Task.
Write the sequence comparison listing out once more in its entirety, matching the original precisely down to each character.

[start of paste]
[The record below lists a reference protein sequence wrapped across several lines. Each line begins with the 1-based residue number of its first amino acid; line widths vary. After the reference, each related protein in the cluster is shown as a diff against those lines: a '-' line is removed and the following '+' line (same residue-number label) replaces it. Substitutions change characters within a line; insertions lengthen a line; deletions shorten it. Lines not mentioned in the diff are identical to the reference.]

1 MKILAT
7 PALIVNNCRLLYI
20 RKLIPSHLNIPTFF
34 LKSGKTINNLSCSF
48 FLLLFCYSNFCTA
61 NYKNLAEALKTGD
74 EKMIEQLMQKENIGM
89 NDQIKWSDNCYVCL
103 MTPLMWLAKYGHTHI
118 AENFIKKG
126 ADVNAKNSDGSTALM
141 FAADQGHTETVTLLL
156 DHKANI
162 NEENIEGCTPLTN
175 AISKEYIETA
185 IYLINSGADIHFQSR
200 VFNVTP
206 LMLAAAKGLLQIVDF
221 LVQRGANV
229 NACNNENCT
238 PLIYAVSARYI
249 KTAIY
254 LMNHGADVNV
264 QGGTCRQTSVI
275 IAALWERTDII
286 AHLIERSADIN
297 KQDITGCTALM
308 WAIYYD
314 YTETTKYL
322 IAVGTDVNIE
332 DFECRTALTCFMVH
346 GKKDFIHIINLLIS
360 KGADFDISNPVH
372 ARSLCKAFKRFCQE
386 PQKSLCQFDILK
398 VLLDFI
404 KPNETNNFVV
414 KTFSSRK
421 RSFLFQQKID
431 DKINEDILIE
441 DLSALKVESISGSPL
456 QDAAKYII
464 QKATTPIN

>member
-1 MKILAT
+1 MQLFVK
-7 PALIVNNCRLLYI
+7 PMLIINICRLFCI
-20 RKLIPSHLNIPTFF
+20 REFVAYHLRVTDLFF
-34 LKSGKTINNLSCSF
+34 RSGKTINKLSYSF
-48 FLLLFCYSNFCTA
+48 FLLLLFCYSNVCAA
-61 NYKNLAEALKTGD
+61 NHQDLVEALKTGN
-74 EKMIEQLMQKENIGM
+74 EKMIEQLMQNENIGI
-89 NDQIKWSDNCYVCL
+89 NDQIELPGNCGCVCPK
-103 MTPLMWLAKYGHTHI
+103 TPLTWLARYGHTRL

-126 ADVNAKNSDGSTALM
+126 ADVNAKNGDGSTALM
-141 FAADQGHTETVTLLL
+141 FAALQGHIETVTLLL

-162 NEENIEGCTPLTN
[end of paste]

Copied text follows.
[The record below lists a reference protein sequence wrapped across several lines. Each line begins with the 1-based residue number of its first amino acid; line widths vary. After the reference, each related protein in the cluster is shown as a diff against those lines: a '-' line is removed and the following '+' line (same residue-number label) replaces it. Substitutions change characters within a line; insertions lengthen a line; deletions shorten it. Lines not mentioned in the diff are identical to the reference.]

1 MKILAT
7 PALIVNNCRLLYI
20 RKLIPSHLNIPTFF
34 LKSGKTINNLSCSF
48 FLLLFCYSNFCTA
61 NYKNLAEALKTGD
74 EKMIEQLMQKENIGM
89 NDQIKWSDNCYVCL
103 MTPLMWLAKYGHTHI
118 AENFIKKG
126 ADVNAKNSDGSTALM
141 FAADQGHTETVTLLL
156 DHKANI
162 NEENIEGCTPLTN
175 AISKEYIETA
185 IYLINSGADIHFQSR
200 VFNVTP
206 LMLAAAKGLLQIVDF
221 LVQRGANV
229 NACNNENCT
238 PLIYAVSARYI
249 KTAIY
254 LMNHGADVNV
264 QGGTCRQTSVI
275 IAALWERTDII
286 AHLIERSADIN
297 KQDITGCTALM
308 WAIYYD
314 YTETTKYL
322 IAVGTDVNIE
332 DFECRTALTCFMVH
346 GKKDFIHIINLLIS
360 KGADFDISNPVH
372 ARSLCKAFKRFCQE
386 PQKSLCQFDILK
398 VLLDFI
404 KPNETNNFVV
414 KTFSSRK
421 RSFLFQQKID
431 DKINEDILIE
441 DLSALKVESISGSPL
456 QDAAKYII
464 QKATTPIN

>member
-1 MKILAT
+1 MQLFVK
-7 PALIVNNCRLLYI
+7 PMLIINICRLFCI
-20 RKLIPSHLNIPTFF
+20 REFVAYHLRVTDLFF
-34 LKSGKTINNLSCSF
+34 RSGKTINKLSYSF
-48 FLLLFCYSNFCTA
+48 FLLLLFCYSNVCAA
-61 NYKNLAEALKTGD
+61 NHQDLVEALKTGN
-74 EKMIEQLMQKENIGM
+74 EKMIEQLMQNENIGI
-89 NDQIKWSDNCYVCL
+89 NDQIELPGNCGCVCPK
-103 MTPLMWLAKYGHTHI
+103 TPLTWLARYGHTRL

-126 ADVNAKNSDGSTALM
+126 ADVNAKNGDGSTALM
-141 FAADQGHTETVTLLL
+141 FAALQGHIETVTLLL

-162 NEENIEGCTPLTN